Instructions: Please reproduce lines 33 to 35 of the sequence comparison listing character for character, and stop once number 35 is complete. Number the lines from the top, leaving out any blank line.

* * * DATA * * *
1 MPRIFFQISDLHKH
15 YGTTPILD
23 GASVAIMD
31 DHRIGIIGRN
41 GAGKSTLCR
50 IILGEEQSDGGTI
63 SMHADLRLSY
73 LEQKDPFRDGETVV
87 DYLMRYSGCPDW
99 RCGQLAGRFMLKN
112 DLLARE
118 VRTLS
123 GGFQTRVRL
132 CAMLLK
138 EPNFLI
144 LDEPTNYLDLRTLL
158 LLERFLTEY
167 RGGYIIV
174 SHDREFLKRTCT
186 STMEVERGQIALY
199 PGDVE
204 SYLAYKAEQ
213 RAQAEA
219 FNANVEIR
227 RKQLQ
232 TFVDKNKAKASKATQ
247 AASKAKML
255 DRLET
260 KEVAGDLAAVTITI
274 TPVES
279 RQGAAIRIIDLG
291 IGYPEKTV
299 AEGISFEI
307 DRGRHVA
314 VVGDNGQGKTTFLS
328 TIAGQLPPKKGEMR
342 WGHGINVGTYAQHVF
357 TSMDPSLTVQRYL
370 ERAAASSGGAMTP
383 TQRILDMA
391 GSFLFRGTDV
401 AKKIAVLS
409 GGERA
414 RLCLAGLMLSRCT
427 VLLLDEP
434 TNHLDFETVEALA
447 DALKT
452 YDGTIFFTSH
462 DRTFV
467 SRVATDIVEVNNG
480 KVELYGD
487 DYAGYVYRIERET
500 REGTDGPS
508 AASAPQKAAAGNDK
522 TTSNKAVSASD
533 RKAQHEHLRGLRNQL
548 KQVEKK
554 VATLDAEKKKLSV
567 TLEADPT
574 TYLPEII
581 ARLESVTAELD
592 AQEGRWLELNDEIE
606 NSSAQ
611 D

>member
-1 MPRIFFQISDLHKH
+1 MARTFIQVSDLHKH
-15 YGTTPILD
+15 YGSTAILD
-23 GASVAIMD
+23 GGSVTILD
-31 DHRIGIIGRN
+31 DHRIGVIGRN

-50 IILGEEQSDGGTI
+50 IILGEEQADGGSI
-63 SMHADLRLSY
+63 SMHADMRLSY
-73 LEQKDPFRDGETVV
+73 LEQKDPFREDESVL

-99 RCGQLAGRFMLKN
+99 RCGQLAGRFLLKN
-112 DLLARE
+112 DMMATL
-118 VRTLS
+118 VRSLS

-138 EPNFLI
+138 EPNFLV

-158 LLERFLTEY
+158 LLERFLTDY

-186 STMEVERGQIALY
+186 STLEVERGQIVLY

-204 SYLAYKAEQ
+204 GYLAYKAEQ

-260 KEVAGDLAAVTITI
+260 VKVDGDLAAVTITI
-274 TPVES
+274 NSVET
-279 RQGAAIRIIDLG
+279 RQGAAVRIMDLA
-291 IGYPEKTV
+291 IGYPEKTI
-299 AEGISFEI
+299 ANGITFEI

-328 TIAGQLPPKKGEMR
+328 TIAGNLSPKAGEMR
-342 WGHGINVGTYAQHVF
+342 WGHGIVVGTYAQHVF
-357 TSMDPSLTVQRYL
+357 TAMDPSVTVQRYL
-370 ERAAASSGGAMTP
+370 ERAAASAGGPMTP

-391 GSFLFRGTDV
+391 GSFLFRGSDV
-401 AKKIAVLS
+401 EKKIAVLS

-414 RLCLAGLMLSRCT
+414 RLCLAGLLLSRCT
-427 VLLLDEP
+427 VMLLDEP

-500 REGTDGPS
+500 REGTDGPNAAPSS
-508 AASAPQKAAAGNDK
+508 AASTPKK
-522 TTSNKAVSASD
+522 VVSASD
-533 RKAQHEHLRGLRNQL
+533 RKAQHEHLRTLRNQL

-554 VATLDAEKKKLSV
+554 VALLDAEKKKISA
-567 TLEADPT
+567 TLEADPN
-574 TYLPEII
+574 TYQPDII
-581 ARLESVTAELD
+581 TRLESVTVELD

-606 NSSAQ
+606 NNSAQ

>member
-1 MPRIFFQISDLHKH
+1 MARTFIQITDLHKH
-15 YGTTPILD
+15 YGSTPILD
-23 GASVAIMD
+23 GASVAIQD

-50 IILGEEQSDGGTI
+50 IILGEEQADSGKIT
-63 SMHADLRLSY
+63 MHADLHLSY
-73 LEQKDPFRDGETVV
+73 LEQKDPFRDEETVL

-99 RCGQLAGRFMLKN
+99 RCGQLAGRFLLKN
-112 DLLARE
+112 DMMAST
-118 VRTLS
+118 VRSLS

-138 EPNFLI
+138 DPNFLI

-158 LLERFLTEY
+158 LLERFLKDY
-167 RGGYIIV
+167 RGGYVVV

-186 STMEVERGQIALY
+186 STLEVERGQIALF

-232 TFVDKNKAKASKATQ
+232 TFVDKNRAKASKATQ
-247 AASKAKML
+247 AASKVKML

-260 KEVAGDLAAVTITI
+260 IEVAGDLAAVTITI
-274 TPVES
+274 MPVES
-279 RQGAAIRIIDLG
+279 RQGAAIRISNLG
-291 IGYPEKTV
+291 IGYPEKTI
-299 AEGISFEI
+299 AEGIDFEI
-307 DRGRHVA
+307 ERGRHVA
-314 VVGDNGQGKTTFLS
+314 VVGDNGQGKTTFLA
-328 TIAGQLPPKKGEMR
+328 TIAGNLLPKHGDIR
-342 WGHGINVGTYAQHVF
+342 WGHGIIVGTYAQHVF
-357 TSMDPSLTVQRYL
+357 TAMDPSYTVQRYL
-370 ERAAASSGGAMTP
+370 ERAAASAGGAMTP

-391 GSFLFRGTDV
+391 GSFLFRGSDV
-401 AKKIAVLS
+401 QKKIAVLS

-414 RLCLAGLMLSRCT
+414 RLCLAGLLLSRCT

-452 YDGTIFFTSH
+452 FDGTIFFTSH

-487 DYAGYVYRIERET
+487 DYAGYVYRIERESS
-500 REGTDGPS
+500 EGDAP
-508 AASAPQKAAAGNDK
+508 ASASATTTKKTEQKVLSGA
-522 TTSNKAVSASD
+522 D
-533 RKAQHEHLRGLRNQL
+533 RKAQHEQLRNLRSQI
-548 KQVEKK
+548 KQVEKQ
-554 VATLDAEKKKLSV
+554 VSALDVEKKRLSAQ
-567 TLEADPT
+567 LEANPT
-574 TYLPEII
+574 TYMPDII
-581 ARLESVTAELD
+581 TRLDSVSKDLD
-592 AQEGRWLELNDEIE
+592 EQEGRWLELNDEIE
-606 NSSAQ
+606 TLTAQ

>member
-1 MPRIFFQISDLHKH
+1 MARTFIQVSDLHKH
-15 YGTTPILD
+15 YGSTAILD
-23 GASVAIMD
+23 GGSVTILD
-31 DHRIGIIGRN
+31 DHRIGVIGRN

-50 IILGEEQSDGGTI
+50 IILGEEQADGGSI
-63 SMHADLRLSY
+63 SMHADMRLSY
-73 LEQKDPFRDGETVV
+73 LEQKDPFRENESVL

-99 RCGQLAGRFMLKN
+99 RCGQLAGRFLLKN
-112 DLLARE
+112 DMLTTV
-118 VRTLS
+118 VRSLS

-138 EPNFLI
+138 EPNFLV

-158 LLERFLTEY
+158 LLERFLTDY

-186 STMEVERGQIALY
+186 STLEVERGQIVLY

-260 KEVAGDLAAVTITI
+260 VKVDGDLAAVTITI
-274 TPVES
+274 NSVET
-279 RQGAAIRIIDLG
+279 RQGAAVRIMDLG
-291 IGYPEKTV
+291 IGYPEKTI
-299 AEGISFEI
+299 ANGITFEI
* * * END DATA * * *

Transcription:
299 AEGISFEI
307 DRGRHVA
314 VVGDNGQGKTTFLS